FTPRNT is being discontinued and will no longer be available after October 2024. Thanks for the fun ride!

0 kg CO21

0 jumps

1 Based on median emissions for commonly used skydiving aircraft. Some aircraft emit considerably more.

Supervan: 0 kg CO2
PAC: 0 kg CO2
Beech 99: 0 kg CO2
Dornier: 0 kg CO2
Pilatus: 0 kg CO2
C206 Soloy: 0 kg CO2
Twin Otter: 0 kg CO2
Skyvan: 0 kg CO2
MI-8 Heli: 0 kg CO2

The Data

The graph above depicts your skydiving emissions2, 3, 4 in relation to driving a new European passenger car for 30.000km5 and a transatlantic return flight.6, 7, 8

Data for the graphs are based on median emissions for commonly operated skydiving aircraft. Depending on the aircraft your home dropzone uses, those figures can be considerably higher. Have a look at the comparison sheet here to see emissions for your aircraft. For reference, the following graph compares the Supervan (lowest emissions) to the MI-8 Helicopter (highest emissions):

Next up: What about all that time flying in the windtunnel?9, 10, 11

Let's also have a look at how we compare to the average EU citizen:12

As a quick resume, here are the graphs above in numbers:

  • Driving your car for 30.000km equals 267 skydives
  • One transatlantic flight (AMS-ORD) equals 175 skydives
  • A skydiver with 250 jumps and 5h of tunnel yearly emits 71.2% more CO2 than the average European citizen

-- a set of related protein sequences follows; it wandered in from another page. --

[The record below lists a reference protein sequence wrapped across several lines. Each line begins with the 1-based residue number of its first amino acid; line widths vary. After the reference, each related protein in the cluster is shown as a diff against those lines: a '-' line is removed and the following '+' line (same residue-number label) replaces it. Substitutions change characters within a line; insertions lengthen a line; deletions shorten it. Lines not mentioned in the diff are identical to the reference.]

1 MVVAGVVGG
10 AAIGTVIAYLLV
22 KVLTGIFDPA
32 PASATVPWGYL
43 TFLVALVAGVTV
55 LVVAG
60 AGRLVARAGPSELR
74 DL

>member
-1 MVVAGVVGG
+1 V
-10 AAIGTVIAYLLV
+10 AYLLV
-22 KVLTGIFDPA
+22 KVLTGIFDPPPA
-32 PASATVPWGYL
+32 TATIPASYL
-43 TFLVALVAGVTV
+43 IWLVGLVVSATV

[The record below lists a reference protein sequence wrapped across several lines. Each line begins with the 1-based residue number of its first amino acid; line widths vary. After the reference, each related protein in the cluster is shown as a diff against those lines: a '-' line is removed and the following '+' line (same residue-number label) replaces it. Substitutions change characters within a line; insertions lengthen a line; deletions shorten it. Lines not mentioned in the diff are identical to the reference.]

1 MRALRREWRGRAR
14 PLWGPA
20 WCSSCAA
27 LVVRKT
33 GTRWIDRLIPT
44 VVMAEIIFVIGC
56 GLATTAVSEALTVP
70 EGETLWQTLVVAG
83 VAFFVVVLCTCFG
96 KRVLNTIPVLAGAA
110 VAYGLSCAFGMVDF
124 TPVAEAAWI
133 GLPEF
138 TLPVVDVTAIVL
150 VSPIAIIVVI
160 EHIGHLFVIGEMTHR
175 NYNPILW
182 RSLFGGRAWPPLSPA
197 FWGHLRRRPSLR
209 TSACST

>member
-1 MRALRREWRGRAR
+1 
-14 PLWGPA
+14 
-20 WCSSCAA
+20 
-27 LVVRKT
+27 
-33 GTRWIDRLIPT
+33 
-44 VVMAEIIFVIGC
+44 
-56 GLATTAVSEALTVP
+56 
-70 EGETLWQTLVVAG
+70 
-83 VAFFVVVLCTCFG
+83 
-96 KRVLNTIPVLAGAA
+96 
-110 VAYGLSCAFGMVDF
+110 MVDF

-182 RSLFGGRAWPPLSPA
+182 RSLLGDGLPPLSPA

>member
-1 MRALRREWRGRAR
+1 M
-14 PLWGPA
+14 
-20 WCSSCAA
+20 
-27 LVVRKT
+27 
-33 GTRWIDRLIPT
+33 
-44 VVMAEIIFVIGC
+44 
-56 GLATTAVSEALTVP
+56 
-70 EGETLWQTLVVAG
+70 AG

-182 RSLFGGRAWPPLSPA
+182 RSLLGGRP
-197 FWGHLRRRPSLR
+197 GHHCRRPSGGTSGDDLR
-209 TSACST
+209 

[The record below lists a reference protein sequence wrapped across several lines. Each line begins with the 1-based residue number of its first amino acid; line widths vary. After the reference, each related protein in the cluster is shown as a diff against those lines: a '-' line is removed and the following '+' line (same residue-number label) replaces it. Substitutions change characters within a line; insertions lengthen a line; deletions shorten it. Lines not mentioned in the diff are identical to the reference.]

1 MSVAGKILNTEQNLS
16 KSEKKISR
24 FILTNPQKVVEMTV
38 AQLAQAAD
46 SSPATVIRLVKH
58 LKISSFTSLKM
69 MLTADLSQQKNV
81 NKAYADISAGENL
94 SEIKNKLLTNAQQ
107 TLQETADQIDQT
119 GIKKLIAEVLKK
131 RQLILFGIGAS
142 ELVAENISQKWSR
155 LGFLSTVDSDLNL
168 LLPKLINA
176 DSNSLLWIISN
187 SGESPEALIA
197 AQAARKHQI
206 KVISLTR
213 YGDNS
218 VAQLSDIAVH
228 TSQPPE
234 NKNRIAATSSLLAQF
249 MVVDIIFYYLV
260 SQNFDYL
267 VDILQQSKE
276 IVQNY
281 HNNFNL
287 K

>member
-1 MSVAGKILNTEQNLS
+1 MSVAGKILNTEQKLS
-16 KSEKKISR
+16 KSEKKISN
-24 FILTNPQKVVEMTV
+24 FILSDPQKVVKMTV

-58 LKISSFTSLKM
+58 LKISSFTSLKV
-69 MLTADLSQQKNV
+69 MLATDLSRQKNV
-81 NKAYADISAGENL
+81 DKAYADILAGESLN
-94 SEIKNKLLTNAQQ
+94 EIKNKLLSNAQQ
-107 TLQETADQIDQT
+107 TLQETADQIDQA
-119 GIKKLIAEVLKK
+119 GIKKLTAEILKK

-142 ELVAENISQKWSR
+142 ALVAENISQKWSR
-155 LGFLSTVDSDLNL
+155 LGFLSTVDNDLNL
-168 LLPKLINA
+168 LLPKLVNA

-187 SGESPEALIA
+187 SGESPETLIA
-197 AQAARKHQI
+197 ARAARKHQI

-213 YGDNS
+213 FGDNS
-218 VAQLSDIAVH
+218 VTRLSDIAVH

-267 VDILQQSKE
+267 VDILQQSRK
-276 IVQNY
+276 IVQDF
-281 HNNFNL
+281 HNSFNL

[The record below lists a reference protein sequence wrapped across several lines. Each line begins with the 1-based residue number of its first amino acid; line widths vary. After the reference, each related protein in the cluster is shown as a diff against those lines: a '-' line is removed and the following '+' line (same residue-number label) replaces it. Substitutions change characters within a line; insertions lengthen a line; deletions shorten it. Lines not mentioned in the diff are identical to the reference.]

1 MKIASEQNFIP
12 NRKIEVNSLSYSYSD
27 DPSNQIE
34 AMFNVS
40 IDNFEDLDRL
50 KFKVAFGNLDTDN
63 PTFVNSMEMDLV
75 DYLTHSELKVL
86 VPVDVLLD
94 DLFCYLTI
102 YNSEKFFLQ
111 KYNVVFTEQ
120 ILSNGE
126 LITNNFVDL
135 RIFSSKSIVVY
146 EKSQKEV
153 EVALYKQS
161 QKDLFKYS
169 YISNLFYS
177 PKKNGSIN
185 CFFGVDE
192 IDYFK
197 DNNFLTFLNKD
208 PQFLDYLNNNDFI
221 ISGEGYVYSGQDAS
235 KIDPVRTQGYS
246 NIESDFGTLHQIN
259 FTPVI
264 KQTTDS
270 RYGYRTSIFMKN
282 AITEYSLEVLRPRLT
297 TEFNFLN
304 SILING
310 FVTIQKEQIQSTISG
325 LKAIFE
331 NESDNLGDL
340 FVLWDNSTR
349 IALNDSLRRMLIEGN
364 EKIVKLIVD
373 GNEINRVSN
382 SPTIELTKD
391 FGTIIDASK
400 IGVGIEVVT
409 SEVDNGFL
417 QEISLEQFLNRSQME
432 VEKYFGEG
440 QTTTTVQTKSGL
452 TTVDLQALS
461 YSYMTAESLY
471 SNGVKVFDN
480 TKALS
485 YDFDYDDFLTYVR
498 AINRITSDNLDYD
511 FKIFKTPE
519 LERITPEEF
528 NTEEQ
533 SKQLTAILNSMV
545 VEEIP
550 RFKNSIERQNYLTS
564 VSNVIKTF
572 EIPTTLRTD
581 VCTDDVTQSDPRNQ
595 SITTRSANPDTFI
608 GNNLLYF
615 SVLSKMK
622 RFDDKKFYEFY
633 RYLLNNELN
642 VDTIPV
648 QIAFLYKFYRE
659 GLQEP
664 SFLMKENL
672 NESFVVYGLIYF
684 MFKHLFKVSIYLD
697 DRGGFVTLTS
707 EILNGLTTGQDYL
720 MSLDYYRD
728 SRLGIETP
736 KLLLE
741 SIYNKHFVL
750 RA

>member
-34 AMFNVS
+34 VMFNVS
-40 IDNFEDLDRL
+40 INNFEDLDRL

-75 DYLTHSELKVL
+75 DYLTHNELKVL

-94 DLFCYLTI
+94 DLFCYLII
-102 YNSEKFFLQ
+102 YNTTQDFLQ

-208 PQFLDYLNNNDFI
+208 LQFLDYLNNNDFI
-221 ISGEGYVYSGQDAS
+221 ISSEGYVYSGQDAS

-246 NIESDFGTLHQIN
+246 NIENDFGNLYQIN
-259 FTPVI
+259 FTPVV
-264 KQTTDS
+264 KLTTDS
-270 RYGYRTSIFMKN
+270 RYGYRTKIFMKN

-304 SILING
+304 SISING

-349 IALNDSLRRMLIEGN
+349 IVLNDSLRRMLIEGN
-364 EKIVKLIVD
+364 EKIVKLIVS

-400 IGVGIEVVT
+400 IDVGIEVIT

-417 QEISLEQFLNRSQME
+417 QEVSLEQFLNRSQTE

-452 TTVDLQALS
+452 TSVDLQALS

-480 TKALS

Skydiving is a very entertaining but also highly polluting activity. It is important to be aware of the impact our sport has on the environment. Also, to be able to have an informed discussion, it is generally more favorable to talk about facts and figures instead of using words such as less and more. Of course this data may vary greatly depending on the source. For the calculations above, real world fuel burn data was gathered from multiple skydiving aircraft operators and wind tunnels. If something seems off to you, please get in touch so we can figure out together whether some data on this website needs to be adjusted.

What Can I Do?

Let's face it, the most efficient way to reduce your skydiving footprint would be to skydive less. 100 jumps equal 1,4t of CO2 emissions.4 Maybe don't go for every possible funjump and spend some of your good weather days going for a swim or a hike instead.